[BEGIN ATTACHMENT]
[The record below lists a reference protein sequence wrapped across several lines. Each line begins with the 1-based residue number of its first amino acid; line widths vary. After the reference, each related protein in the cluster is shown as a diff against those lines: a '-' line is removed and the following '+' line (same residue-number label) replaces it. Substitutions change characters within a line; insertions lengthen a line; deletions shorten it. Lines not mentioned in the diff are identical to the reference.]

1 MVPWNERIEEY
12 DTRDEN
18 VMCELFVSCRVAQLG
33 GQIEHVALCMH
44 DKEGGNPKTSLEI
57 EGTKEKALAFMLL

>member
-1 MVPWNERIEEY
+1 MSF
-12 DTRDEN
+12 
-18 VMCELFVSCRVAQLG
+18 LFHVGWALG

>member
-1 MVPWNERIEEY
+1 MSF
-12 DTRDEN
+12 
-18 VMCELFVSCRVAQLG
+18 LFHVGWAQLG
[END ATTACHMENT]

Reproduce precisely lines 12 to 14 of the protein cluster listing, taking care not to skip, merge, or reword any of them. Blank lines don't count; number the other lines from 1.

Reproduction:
+12 
-18 VMCELFVSCRVAQLG
+18 LFHVGWALG